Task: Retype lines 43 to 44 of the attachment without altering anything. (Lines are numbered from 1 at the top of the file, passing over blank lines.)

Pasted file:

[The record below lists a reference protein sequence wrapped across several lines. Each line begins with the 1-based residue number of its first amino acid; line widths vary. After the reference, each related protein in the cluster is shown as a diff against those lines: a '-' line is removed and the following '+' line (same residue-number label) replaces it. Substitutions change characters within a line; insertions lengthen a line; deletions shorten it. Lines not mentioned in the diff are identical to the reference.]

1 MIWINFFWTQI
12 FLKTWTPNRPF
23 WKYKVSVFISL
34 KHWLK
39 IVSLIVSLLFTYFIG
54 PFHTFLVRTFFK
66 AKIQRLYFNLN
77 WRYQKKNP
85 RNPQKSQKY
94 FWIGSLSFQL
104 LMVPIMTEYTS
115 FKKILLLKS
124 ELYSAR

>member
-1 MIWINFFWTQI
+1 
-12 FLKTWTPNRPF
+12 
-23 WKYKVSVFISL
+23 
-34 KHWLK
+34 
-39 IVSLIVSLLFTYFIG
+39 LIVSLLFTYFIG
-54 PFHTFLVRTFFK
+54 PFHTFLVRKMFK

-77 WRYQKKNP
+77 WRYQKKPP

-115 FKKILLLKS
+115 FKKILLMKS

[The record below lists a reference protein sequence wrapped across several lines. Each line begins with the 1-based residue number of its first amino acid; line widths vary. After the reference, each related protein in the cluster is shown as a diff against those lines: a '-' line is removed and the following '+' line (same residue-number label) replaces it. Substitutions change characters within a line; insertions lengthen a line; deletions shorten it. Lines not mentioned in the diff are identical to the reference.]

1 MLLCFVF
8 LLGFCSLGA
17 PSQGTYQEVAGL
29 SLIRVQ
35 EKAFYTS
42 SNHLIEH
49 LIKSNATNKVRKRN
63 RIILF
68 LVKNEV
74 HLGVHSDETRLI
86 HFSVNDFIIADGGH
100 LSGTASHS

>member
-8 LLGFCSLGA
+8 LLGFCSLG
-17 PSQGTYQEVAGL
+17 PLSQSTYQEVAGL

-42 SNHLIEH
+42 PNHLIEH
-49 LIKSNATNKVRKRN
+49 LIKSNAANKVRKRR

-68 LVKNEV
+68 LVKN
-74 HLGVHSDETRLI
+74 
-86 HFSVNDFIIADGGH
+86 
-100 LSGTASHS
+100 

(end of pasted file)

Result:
86 HFSVNDFIIADGGH
100 LSGTASHS